In this post, we will take a look at how to integrate fastlane into your iOS app. This guide is for iOS, but the process should be similar on Android as well.

We will go through the complete setup, and I will give you insights into some of the best practices when using fastlane.

This is the second post in the series, so if you are not sure yet whether fastlane is for you, check out the first post. Now start your terminals and get ready!


To get started with fastlane, you need to install it first. There are multiple ways to do this which you can find in the documentation here.
To start things off you need to have Xcode installed, which is easy enough from the terminal:

xcode-select --install

Next, install fastlane using homebrew:

brew cask install fastlane

This is my preferred installation method. It has the advantage of coming with a complete, self-contained ruby installation and all required dependencies baked in.

This way is most likely to work right out of the box, but there are some cases where other installation methods might be a better option. You can check out the docs link above if homebrew doesn’t work for you.

There is one thing left to do before you can start using fastlane regardless of installation method, which is to configure your locale settings correctly. fastlane needs a UTF-8 locale or some of the tools won’t work. In some cases you might only get warnings, in others builds might fail or hang until you cancel them.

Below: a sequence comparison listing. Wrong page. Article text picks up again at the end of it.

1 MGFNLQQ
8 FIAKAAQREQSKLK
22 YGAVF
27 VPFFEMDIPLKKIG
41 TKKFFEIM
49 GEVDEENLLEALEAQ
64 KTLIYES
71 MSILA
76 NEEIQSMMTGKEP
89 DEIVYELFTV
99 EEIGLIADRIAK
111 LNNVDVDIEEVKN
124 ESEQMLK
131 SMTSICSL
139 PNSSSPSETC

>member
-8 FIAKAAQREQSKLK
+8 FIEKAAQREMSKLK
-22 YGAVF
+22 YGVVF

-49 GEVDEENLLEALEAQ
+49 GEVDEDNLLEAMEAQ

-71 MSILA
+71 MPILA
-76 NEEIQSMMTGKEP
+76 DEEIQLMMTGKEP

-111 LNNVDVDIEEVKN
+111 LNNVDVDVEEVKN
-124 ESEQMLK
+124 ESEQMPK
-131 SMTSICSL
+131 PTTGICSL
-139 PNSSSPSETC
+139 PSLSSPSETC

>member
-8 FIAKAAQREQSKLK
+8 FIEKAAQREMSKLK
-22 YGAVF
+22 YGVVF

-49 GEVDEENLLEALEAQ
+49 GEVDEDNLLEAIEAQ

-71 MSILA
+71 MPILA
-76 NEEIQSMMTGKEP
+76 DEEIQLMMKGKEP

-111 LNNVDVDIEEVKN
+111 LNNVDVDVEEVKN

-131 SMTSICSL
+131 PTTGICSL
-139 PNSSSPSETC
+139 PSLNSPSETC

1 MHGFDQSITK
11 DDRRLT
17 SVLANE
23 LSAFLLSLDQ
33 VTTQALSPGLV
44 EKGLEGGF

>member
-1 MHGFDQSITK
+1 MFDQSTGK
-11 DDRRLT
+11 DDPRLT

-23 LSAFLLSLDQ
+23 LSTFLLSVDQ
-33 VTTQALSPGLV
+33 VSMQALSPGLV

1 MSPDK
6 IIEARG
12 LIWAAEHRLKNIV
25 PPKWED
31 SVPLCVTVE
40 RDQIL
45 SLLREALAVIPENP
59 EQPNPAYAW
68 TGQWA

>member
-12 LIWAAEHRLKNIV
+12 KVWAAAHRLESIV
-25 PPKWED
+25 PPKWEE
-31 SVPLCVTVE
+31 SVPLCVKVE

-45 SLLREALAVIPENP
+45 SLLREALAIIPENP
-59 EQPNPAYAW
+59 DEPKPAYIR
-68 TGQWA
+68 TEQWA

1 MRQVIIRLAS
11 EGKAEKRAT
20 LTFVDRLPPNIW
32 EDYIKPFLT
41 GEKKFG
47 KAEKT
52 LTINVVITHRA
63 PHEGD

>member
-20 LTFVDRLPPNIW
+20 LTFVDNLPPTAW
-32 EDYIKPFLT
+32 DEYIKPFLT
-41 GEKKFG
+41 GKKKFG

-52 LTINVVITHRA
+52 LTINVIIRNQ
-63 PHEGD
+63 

Setting the locale is as simple as setting the LANG and LC_ALL variables in your terminal:

export LC_ALL=en_US.UTF-8
export LANG=en_US.UTF-8

If you want to persist these settings, you need to edit your ~/.bashrc, ~/.zshrc or ~/.config/fish/ file and add the lines above. Which file you need to use depends on which shell you are using, ~/.bashrc being the default on macOS. You could also run this simple script which will add the required lines to the correct files:

bash -c 'echo -e ".bashrc\n.zshrc\n.config/fish/" | while read f; do if [ -f $HOME/$f ]; then echo -e "export LC_ALL=en_US.UTF-8\nexport LANG=en_US.UTF-8" >> $HOME/$f; fi; done'

After this, restart your terminal and you are ready to start using fastlane.

Getting Started

As we saw in my last post, fastlane is mostly controlled through a configuration file (the Fastfile) located in the fastlane/ subfolder in your project directory. You can create this folder and the Fastfile manually if you want, but for the purpose of this guide we will let fastlane do the work for us.

In your project directory run:

fastlane init

fastlane will proceed to ask you some questions about your project including your Apple ID and password. Note that fastlane uses the terms “bundle ID” and “app ID” interchangeably.

As soon as you confirm your app’s bundle ID, a couple things will happen:

Note that fastlane will always save your credentials in your system’s keychain after you’ve entered them for the first time. If you do not want that, you can also set your username and password by setting the FASTLANE_USER and FASTLANE_PASSWORD environment variables.

Let’s take a look at everything that fastlane has created for us: